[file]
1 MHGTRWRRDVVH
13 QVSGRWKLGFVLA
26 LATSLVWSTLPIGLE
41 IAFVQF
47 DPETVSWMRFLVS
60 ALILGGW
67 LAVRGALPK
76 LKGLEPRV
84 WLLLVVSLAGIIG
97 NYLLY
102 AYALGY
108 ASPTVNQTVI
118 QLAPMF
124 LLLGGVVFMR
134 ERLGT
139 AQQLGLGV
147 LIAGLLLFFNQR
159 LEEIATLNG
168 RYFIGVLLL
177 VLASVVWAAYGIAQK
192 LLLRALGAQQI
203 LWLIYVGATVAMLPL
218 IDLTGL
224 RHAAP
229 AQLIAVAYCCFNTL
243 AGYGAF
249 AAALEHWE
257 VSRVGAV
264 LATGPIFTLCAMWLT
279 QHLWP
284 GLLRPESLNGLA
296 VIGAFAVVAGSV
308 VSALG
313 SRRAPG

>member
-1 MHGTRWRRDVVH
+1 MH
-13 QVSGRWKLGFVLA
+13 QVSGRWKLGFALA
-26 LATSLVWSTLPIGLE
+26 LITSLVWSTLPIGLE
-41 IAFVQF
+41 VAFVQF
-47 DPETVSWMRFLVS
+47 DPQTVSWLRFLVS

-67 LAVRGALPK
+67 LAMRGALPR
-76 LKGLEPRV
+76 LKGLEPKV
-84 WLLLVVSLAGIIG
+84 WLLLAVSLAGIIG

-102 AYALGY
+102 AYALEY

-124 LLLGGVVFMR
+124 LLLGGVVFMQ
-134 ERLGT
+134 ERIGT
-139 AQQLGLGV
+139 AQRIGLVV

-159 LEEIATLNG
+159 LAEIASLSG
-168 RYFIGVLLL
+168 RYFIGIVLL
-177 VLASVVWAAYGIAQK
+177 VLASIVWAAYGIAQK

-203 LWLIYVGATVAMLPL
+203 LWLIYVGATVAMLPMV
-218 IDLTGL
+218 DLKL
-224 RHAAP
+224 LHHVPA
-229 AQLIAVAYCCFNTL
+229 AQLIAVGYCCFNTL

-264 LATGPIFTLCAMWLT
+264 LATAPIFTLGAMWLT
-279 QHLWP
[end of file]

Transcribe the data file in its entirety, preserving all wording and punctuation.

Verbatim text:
1 MHGTRWRRDVVH
13 QVSGRWKLGFVLA
26 LATSLVWSTLPIGLE
41 IAFVQF
47 DPETVSWMRFLVS
60 ALILGGW
67 LAVRGALPK
76 LKGLEPRV
84 WLLLVVSLAGIIG
97 NYLLY
102 AYALGY
108 ASPTVNQTVI
118 QLAPMF
124 LLLGGVVFMR
134 ERLGT
139 AQQLGLGV
147 LIAGLLLFFNQR
159 LEEIATLNG
168 RYFIGVLLL
177 VLASVVWAAYGIAQK
192 LLLRALGAQQI
203 LWLIYVGATVAMLPL
218 IDLTGL
224 RHAAP
229 AQLIAVAYCCFNTL
243 AGYGAF
249 AAALEHWE
257 VSRVGAV
264 LATGPIFTLCAMWLT
279 QHLWP
284 GLLRPESLNGLA
296 VIGAFAVVAGSV
308 VSALG
313 SRRAPG

>member
-1 MHGTRWRRDVVH
+1 MH
-13 QVSGRWKLGFVLA
+13 QVSGRWKLGFALA
-26 LATSLVWSTLPIGLE
+26 LITSLVWSTLPIGLE
-41 IAFVQF
+41 VAFVQF
-47 DPETVSWMRFLVS
+47 DPQTVSWLRFLVS

-67 LAVRGALPK
+67 LAMRGALPR
-76 LKGLEPRV
+76 LKGLEPKV
-84 WLLLVVSLAGIIG
+84 WLLLAVSLAGIIG

-102 AYALGY
+102 AYALEY

-124 LLLGGVVFMR
+124 LLLGGVVFMQ
-134 ERLGT
+134 ERIGT
-139 AQQLGLGV
+139 AQRIGLVV

-159 LEEIATLNG
+159 LAEIASLSG
-168 RYFIGVLLL
+168 RYFIGIVLL
-177 VLASVVWAAYGIAQK
+177 VLASIVWAAYGIAQK

-203 LWLIYVGATVAMLPL
+203 LWLIYVGATVAMLPMV
-218 IDLTGL
+218 DLKL
-224 RHAAP
+224 LHHVPA
-229 AQLIAVAYCCFNTL
+229 AQLIAVGYCCFNTL

-264 LATGPIFTLCAMWLT
+264 LATAPIFTLGAMWLT
-279 QHLWP